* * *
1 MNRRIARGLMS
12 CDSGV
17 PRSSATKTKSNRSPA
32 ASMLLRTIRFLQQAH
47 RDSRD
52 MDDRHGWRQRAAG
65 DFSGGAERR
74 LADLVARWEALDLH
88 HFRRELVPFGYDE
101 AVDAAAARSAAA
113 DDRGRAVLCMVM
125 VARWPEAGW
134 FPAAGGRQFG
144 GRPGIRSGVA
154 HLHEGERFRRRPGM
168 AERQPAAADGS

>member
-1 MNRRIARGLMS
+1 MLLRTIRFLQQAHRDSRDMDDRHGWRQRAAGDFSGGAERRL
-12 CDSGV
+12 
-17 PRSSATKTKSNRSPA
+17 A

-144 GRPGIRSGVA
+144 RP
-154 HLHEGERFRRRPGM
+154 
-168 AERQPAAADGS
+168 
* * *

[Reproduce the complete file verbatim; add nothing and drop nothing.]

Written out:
1 MNRRIARGLMS
12 CDSGV
17 PRSSATKTKSNRSPA
32 ASMLLRTIRFLQQAH
47 RDSRD
52 MDDRHGWRQRAAG
65 DFSGGAERR
74 LADLVARWEALDLH
88 HFRRELVPFGYDE
101 AVDAAAARSAAA
113 DDRGRAVLCMVM
125 VARWPEAGW
134 FPAAGGRQFG
144 GRPGIRSGVA
154 HLHEGERFRRRPGM
168 AERQPAAADGS

>member
-1 MNRRIARGLMS
+1 MLLRTIRFLQQAHRDSRDMDDRHGWRQRAAGDFSGGAERRL
-12 CDSGV
+12 
-17 PRSSATKTKSNRSPA
+17 A

-144 GRPGIRSGVA
+144 RP
-154 HLHEGERFRRRPGM
+154 
-168 AERQPAAADGS
+168 